Most of the people I golf with are pretty knowledgeable about the game and the rules of golf. It’s almost impossible to slip anything by them, especially if there’s a quarter on the line.
But I’m always surprised at the misunderstanding among golfers about the meanings of the terms “Course Rating” and “Slope”. I’ve even heard a very experienced golfer refer to the topography of a course when discussing slope.Read More>>
To understand the difference between the terms, and how the numbers for them are derived, it’s important to understand how Golf Canada and the USGA define “Scratch Golfer” and “Bogey Golfer”
A “Scratch Golfer” is defined “as a player who can play to a Course Handicap of zero on any and all rated golf courses”. For rating purposes a male scratch golfer is one who “can hit tee shots 250 yards and can reach a 470 yard hole in two shots at sea level”. A female scratch golfer is one who “can hit tee shots an average of 210 yards and can reach a 400 yard hole in two shots at sea level”.
A male “Bogey Golfer” is one who “has a course handicap of approximately 20 on a course of standard difficulty. For rating purposes he can hit tee shots an average of 200 yards and can reach a 370 yard hole in two shots at sea level”. A female “ Bogey Golfer” has a Course Handicap of 24 on a course of standard difficulty. For rating purposes she can hit tee shots an average of 150 yards and can reach a 280 yard hole in two shots at sea level”.
Got it so far?
The Course Rating, then, is Golf Canada’s “evaluation of the playing difficulty of a course under normal course and weather conditions” – based on the play of scratch golfers. Most of the rating is based on yardage, but other obstacles are considered as well. Course rating is an indicator of the raw difficulty of the golf course.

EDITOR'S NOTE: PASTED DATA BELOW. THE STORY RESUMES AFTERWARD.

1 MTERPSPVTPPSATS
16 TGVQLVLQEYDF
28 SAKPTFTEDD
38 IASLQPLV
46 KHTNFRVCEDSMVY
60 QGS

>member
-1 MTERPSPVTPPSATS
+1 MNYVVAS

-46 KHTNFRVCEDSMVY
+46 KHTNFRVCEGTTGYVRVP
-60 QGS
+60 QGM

Once the Course Rating is established, a “Bogey Rating” is developed. The “Bogey Rating” is an “evaluation of the playing difficulty for the Bogey Golfer” [as defined above] It is based on yardage and other obstacles to the extent that they affect the scoring ability of the bogey golfer.
The Slope Rating is “computed from the difference between the Bogey Rating and the Course Rating”. Slope Rating is a measurement of the relative difficulty of a course for players who are not scratch golfers compared to the Course Rating.
The lowest Slope Rating is 55 and the highest 155. A course of standard difficulty has a slope rating of 113. A bit of trivia – Why 113? – because average scores increase by 1.13 strokes for every increase of 1 stroke of handicap.
It’s quite possible, and is sometimes the case, for a golf course, which is more difficult i.e. higher “Course Rating” to have a lower “Slope” than an easier Golf Course with a lower Course Rating. This is because of placement for bunkers, trees, green target and other factors. In some cases a Bogey Golfer just needs a little more help to keep up with a Scratch Golfer – even on a course of lower raw difficulty. If you’re still confused by all this, check out the Golf Canada Handicap Manual at http://golfcanada.ca/app/uploads/2016/02/2016-Handicap-Manual-6×9-ENG-FA-web.pdf